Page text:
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What is a bug? 04/02/2010

Posted by TBoehm30 in Software.
Tags: , , , ,

What is a bug? Of course, I am talking about a software bug, and not the 6 legged variety. To me a bug is any quirk of the program that I find should and could be done better. That puts the entire definition in my hands. I am the one that gets to define what is and isn’t a bug. As the user, I get a say in how I think the program should work.

I don’t always get my way. Recently, I got into an argument over some software that wasn’t performing according to my needs. The problem was minor, the workaround was easy, and the reason for its existence was obvious. That doesn’t change the fact that this was a bug (see the definition above). The software vendor took offense at my criticism and explained that it was not a bug and that the underlying code is, in fact, written correctly.

Wikipedia defines a bug as:

A software bug is the common term used to describe an error, flaw, mistake, failure, or fault in a computer program or system that produces an incorrect or unexpected result, or causes it to behave in unintended ways.

By this definition I have to admit that he was right. Their system was designed by the software company to meet their requirements. Since he insists that the result meets their requirements, then there is no error, flaw, mistake, failure or fault.

So who is right?
This argument goes on all the time. Users often incorrectly think that something is a bug in all kinds of situations:
It is their own fault (PEBKAC).
They haven’t read the manual and therefore don’t understand the software.
They want the software to run better, and suggest an improvement.
They need new functionality in addition to what they’ve got.
They don’t like the output of the system, but they don’t have a way to change it.
The system isn’t as intuitive as it could or should be.
(Yes, some of these overlap; No it is not a complete list. Feel free to add to it in the comments; I’ll add them later if they are good enough.)

The software vendor can reply to almost any “bug” report that it fits into one of the above categories. Unless the bug is something obvious like “the computer crashes when I enter a 10 digit number in the text box prompting me for a phone number”; the vendor can come back to deny that it is a bug.

If the vendor actually does call something a “bug”, then they will be forced to fix it. If they can deny that is a bug then the cost of a fix can be avoided or at least delayed. Vendors have several choices in arguing against calling something a “bug”. They can say that it is not reproducible, so it must have been the computer. They need more information because they can’t reproduce in on their own systems.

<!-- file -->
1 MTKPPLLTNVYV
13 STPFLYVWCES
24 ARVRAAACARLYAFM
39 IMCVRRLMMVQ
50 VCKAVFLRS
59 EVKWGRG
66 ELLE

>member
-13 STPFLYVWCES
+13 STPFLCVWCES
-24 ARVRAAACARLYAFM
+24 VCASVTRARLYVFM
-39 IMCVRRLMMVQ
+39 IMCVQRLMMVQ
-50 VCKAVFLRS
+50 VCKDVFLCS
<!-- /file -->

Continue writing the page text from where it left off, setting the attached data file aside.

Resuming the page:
My favorite is the SWAD excuse – System Works As Designed. This means that what I am seeing, not liking, and getting frustrated with, is not actually a bug. It means that the software programmers deliberately set out to annoy me. It means that they don’t really care that a simple peon like me has an opinion about their gigantic company. They don’t believe that I could have an inkling of an idea about how hard it is to write enterprise software; how difficult it is to please everybody.

The problem is that I do have a technical background. I do have an idea how hard it is to write large software programs. I do know the difference between a bug, a design flaw, a feature request, and a user problem. I’ve been on both sides of this argument. I’ve been the one who explained that the system works as designed because I designed it. I’ve been the one that denied the bug until it was reproduced in front of my face. I’ve tested software to report bugs. I’ve also used plenty of good and bad software.

If a user was asking for their accounting software to automatically search the internet for recipes, that would be a new feature. It is completely understandable for software vendors to reject those ideas as being too big a project to take on, and too costly an investment.

However, if the software allows the user to re-order the dropdown lists in the system, but ignores the text for some of those lists, that is a bug. Why is it up to the user to know that he shouldn’t use the re-ordering functionality on some lists? The software should either prevent the user from making the change, or allow the change and evaluate the choice in the dropdown correctly and dynamically. The latter suggestion would be my preference. It would make the software more intuitive, easier to customize, and better for everyone.

Reading this, you might get the impression that I recently found a bug in some software, but was rejected by the vendor. I like my software to be usable, intuitive, consistent, and complete. Most of the time software we use works well. Sometimes we have issues with it; and sometimes we report our issues.

All I really want is to be acknowledged. I want the vendor to either explain to me how I can accomplish what I am trying to do with a workaround, or agree to put this bug on a list that will eventually be fixed. I have no illusion that my little problem will ever be important enough to be completed. I don’t expect immediate results. All I want is for the people I am working with to recognize that a bug is defined by the user, and work to resolve the issue, not ignore it. How about you?



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